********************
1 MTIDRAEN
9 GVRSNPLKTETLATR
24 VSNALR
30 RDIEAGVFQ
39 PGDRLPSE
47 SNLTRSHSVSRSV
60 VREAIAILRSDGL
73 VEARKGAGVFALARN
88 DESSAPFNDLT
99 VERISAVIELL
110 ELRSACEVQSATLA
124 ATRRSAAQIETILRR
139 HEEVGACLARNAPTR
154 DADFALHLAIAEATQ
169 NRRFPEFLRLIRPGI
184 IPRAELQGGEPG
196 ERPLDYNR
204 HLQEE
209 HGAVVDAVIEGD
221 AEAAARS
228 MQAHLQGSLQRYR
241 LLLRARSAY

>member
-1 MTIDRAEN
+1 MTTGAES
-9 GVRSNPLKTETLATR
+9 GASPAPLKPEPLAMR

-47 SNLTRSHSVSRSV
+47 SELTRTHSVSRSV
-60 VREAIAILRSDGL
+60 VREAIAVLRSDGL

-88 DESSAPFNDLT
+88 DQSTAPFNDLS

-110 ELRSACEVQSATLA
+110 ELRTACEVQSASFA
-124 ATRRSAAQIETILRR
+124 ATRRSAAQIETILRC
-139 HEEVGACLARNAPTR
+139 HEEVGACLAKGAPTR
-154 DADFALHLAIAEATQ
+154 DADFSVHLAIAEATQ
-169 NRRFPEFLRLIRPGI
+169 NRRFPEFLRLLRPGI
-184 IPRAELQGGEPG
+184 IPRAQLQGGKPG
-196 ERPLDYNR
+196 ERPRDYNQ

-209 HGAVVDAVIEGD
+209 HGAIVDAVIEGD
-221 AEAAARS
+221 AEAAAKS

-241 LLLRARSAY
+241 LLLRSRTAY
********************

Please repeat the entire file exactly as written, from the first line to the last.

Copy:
1 MTIDRAEN
9 GVRSNPLKTETLATR
24 VSNALR
30 RDIEAGVFQ
39 PGDRLPSE
47 SNLTRSHSVSRSV
60 VREAIAILRSDGL
73 VEARKGAGVFALARN
88 DESSAPFNDLT
99 VERISAVIELL
110 ELRSACEVQSATLA
124 ATRRSAAQIETILRR
139 HEEVGACLARNAPTR
154 DADFALHLAIAEATQ
169 NRRFPEFLRLIRPGI
184 IPRAELQGGEPG
196 ERPLDYNR
204 HLQEE
209 HGAVVDAVIEGD
221 AEAAARS
228 MQAHLQGSLQRYR
241 LLLRARSAY

>member
-1 MTIDRAEN
+1 MTTGAES
-9 GVRSNPLKTETLATR
+9 GASPAPLKPEPLAMR

-47 SNLTRSHSVSRSV
+47 SELTRTHSVSRSV
-60 VREAIAILRSDGL
+60 VREAIAVLRSDGL

-88 DESSAPFNDLT
+88 DQSTAPFNDLS

-110 ELRSACEVQSATLA
+110 ELRTACEVQSASFA
-124 ATRRSAAQIETILRR
+124 ATRRSAAQIETILRC
-139 HEEVGACLARNAPTR
+139 HEEVGACLAKGAPTR
-154 DADFALHLAIAEATQ
+154 DADFSVHLAIAEATQ
-169 NRRFPEFLRLIRPGI
+169 NRRFPEFLRLLRPGI
-184 IPRAELQGGEPG
+184 IPRAQLQGGKPG
-196 ERPLDYNR
+196 ERPRDYNQ

-209 HGAVVDAVIEGD
+209 HGAIVDAVIEGD
-221 AEAAARS
+221 AEAAAKS

-241 LLLRARSAY
+241 LLLRSRTAY